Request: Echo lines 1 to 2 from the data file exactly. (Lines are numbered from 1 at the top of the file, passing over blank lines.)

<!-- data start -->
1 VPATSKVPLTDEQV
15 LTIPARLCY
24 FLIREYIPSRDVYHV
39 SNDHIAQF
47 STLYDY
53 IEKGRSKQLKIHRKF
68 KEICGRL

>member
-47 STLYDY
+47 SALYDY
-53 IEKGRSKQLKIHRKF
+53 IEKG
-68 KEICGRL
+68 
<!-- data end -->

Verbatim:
1 VPATSKVPLTDEQV
15 LTIPARLCY